Mankind's certain return to the dust is only one aspect of sin. One of the major emphasis of the Genesis Curse is on the ground, the Earth itself. Sin breaks mankind's harmonious relationship with the Earth and its creatures. Ecology and geology immediately become linked to the Curse. The pre-Flood world became an unpleasant dwelling place. The Curse made it a very different world from the "very good" one pronounced earlier at the conclusion of Creation Week.

The Curse Intensifies

Later, when Cain killed his brother, Scripture reveals that the effect of the Curse would intensify:

Now you are under a curse and driven from the ground, which opened its mouth to receive your brother's blood from your hand. When you work the ground, it will no longer yield its crops for you. You will be a restless wanderer on the earth (Genesis 4: 10-12 NIV).

The Curse intensified: growing crops now became more difficult. Apparently, after Cain's sin, wandering and gathering became the norm for satisfying humankind's need for food. Something drastic seems to have happened to the pre-Flood Earth's ecosystem. Paradise was truly lost. God spared Cain's life, but the Earth itself provided the curse by driving Cain from the ground. Even in modern times, various events such as volcanism can disrupt food production and produce harsh environments (White and Humphreys, 1994). The CCC model postulates that the pre-Flood world was filled with many such disasters.

Direct Divine Government

Cain grew very anxious thinking that a relative would kill him in revenge. God's response to Cain's concern holds an important Biblical principle about the pre-Flood world. When Adam and Eve sinned, God directly intervened and punished them. Later, when Cain killed Abel, God personally delivered the penalty. And when Cain worried that one of his relatives would take matters into his own hands, God's response is very revealing: "Not so, if anyone kills Cain, he will suffer vengeance [from Me] seven times over" (Genesis 4:15 NIV).

God not only personally meted out the punishment, but the punishment intensified as sin piled upon sin. And the punishment was directed at the Earth itself. There is no mention of God using capital punishment prior to the Flood event. People seemed to automatically understand that God personally took revenge for sin by increasing the penalty (the Curse) on the Earth. This seems understood by Lamech, because when he killed a man, he states: "If Cain is avenged seven times, then Lamech seventy-seven times" (Genesis 4:24 NIV).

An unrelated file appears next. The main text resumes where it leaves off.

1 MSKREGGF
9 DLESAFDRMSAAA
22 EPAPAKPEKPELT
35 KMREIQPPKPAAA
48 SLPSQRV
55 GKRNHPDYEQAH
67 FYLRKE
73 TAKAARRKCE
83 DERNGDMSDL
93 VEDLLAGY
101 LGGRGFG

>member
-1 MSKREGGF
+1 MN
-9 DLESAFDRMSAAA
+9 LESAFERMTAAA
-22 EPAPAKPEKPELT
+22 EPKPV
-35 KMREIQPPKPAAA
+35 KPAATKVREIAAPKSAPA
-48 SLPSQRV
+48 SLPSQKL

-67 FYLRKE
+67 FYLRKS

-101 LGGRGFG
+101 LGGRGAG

Men prided themselves at fighting God and boasting about their evil deeds! In this regard, see Eusebius (1923, pp. 21-23).  In the long time span between creation and the GFE (at least 1656 years), Scripture tells us: "Now the earth was corrupt in God's sight and was full of violence. God saw how corrupt the earth had become, for all the people ["flesh"] on earth had corrupted their ways" (Genesis 6:11-12).

It was a world of terror, violent people, and violent ecological disasters from the hand of God, ending in total human destruction at the GFE except for those in the Ark. Neither is there mention in the pre-Flood world of human government inflicting the penalty for civil crimes. That was yet to be authorized by God.

A Change of Government

As the few survivors from the Ark were about to venture out into the post-Flood Earth, for the first time the Lord institutes human government for purposes of punishing crime:

And for your lifeblood I [God] will surely demand an accounting. I will demand an accounting from every animal. And from each man, too, I will demand an accounting for the life of his fellow man. Whoever sheds the blood of man, by man shall his blood be shed; for in the image of God has God made man (Genesis 9:5-6 NIV).

This is the beginning of civil government empowered by God to keep the peace among peoples. St. Paul says in Romans 13:1-5:

Everyone must submit himself to the governing authorities, for there is no authority except that which God has established [apparently referring back to Genesis 9:5-6, the beginning of nations] .... For he is God's servant to do you good. But if you do wrong, be afraid, for he does not bear the sword for nothing. He is God's servant, and agent of wrath to bring punishment on the wrongdoer (NIV).

While civil governments (city states) may have existed without God's sanction prior to the Flood, they are only mentioned as a God-given, post-Flood development (Genesis 10). Hence, there is a Scriptural reason to suppose that God's pre-Flood punishments were much more severe in their ecological and geological extent than after He instituted human government in the immediate post-Flood world to melt out punishments for civil wrongs.